POV: Season 19 (2006)

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Season 19
POV

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Episodes

Air date: Jun 27, 2006

"No More Tears Sister," a moving examination of the life of Dr. Rajani Thiranagama, a Sri Lankan human-rights activist who was allegedly assassinated in 1989 by a guerrilla group---the Tamil Tigers---she once championed. Included: insights from Rajani, via letters; her older sister, Nirmala Rajasingam, who was also an activist; and her husband, Dayapala Thiranagama, a former student revolutionary.

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Air date: Jul 4, 2006

An examination of the Japanese high-school baseball tournament known as Koshien (which grabs national attention every August), focusing on two teams competing in the 2003 event. One squad is from Tennoji High School, a public school with limited resources; the other is from Chiben High School, a private school coached by the legendary Hitoshi Takashima, who has taken more than 20 teams to Koshien and won the national championship three times.

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Air date: Jul 11, 2006

A profile of the reclusive Belgian cartoonist Georges Remi (1907-83), aka Herge, best known for his "Tintin" cartoons. The documentary draws on 14 hours of interviews Remi gave journalist Numa Sadoul in 1971; and includes insights from scholars Harry Thompson, Fanny Rodwell and Gerard Valet. Also: Monteith McCollum's short "Lawn," a film collage about mankind's relationship with nature.

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Air date: Jul 18, 2006

The tumultuous 10-year reign of Peruvian president Alberto Fujimori is documented via interviews with Fujimori, Peruvian journalists and others. He took office in 1990 and defeated two of the nation's major problems, hyperinflation and terrorism. But he suspended democracy to achieve those ends. In 2000, he fled to his ancestral home, Japan, and resigned the presidency by fax; he now faces charges of authorizing a paramilitary death squad and financial irregularities.

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Air date: Jul 25, 2006

"The Tailenders" details the work of Global Recordings Network, a Christian missionary group that has provided Bible recordings to the world's remote regions since 1939; and has stories in more than 5500 languages and dialects. The documentary also looks at the technology used to spread the Bible's teachings to people in undeveloped areas; why the missionaries spread the gospel; and how the message is received by the native peoples.

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Air date: Aug 1, 2006

This fascinating episode, "Al Otro Lado" (To the Other Side), puts a personal spin on illegal immigration through eyes of aspiring corrido singer Magdiel, who lives in Sinaloa. "Mexico is nice for the rich, but for the poor it isn't," Magdiel explains; and poor he is---he can't afford to pay a border-crossing guide ("coyote") to take him to the U.S. The documentary also details the history of corridos (folk songs that celebrate outlaws); and profiles influential corrido singer Chalino Sanchez.

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Air date: Aug 22, 2006

The remarkable "Lomax the Songhunter" celebrates the life and work of musicologist Alan Lomax (1915-2002) by retracing his 1950s trek to record indigenous folk music in Scotland, Spain and Sicily; and meeting with people he recorded. The documentary also examines his earlier work in the American South; features archival footage and insights from friends and colleagues, including Pete Seeger (who helped Lomax catalog many of his field recordings).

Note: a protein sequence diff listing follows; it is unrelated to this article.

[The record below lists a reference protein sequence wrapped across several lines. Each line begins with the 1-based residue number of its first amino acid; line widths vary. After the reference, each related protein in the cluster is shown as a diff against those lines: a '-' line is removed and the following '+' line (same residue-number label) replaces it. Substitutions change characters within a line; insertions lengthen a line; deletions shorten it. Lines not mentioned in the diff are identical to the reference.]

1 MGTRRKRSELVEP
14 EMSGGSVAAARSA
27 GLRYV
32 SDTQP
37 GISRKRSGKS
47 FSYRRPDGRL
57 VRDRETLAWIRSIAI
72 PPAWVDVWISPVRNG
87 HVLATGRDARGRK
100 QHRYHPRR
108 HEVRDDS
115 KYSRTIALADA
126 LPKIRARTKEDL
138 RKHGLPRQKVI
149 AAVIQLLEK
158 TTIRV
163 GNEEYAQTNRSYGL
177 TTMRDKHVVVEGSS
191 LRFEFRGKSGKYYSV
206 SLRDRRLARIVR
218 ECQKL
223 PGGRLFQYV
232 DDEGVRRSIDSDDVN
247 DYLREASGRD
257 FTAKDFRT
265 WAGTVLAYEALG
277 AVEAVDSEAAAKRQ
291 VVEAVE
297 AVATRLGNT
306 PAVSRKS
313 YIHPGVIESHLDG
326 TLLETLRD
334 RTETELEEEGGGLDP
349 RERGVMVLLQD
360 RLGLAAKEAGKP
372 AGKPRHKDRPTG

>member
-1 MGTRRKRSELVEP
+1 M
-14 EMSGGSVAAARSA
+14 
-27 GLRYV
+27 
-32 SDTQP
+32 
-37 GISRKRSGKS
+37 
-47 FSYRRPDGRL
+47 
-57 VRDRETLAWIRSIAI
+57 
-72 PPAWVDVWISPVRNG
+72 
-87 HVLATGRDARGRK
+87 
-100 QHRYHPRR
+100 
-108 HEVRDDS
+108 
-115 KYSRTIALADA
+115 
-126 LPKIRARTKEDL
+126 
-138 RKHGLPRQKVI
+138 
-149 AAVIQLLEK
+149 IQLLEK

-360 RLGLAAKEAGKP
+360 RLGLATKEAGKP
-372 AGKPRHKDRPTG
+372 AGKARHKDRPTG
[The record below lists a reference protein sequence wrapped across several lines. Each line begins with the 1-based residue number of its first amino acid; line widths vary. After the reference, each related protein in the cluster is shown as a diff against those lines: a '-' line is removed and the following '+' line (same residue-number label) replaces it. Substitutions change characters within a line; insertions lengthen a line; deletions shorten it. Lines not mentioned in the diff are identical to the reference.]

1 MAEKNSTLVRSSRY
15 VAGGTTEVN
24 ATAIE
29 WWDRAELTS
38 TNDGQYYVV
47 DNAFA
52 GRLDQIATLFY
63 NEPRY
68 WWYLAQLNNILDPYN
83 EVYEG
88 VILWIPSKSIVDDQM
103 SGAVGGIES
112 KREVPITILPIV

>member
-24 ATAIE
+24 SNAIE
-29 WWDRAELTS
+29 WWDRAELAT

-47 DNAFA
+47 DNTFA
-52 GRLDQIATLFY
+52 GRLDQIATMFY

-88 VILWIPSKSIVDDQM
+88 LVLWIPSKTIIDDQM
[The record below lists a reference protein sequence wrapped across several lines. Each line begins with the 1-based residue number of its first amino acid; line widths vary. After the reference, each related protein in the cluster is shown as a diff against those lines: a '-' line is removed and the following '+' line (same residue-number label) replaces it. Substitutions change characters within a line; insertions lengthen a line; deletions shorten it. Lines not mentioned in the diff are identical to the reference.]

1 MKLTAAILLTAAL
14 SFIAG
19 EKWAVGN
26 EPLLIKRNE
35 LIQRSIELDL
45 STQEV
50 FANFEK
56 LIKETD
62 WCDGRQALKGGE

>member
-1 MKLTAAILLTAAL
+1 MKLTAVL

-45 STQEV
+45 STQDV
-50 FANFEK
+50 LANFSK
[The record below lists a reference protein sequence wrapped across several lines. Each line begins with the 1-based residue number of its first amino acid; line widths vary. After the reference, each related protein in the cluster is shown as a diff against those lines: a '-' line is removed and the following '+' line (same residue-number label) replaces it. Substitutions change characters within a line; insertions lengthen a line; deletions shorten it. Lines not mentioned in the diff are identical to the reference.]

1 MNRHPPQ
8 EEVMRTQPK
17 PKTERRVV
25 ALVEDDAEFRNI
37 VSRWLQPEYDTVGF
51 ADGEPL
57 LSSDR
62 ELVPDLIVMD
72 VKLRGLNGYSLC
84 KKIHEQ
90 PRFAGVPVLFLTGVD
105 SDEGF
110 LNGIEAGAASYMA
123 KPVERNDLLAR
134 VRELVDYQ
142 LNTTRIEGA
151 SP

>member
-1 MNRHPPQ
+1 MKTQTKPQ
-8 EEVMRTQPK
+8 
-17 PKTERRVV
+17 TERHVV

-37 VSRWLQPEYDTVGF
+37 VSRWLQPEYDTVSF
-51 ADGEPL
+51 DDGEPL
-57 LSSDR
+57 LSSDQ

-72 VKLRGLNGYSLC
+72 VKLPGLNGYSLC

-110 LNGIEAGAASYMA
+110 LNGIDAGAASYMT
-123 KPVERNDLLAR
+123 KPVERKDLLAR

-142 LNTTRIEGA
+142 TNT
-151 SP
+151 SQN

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Air date: Aug 29, 2006

Compelling, and sometimes heartbreaking, "Waging a Living" chronicles the frustrating lives of four low-wage earners over three years. Included: a nursing assistant who supports three children as well as the kids of her oldest daughter, who has thyroid cancer; a security guard with $10 in his savings account; a waitress going through a divorce; and a child-care supervisor whose increased job earnings result in a drop in her standard of living as her government assistance is decreased.

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Air date: Sep 12, 2006

Heidi Ewing and Rachel Grady's "The Boys of Baraka" offers a perceptive look at the lives of four young males from inner-city Baltimore who are given the opportunity to attend Kenya's Baraka School, which challenges them academically and attempts to instill self-discipline. The documentary follows up with the youths the following school year, when, due to a civil war in Kenya, they return to Baltimore's public-school system.

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Air date: Sep 19, 2006

Filmmaker Thomas Allen Harris focuses on the roles both his stepfather, Pule "Lee" Leinaeng, and the African National Congress played in bringing down apartheid from outside the confines of South Africa in this documentary that aims to strike a balance between intimate biography and searing social history. As the grip of apartheid was strengthening, a young group of concerned African National Congress activists exiled themselves to Botswana, Tanzania, and other "safe" locations outside of South Africa in hopes of battling oppression from the outside. By utilizing actors to create dramatic reenactments of events from that time, inter-cutting the newly shot footage with archival images, and tracing the path of his stepfather to the United States, Harris attempts to both personalize the plight of the ANC and simultaneously offer an in-depth account of the struggles the group faced while trying to abolish tyranny and restore justice to their homeland.

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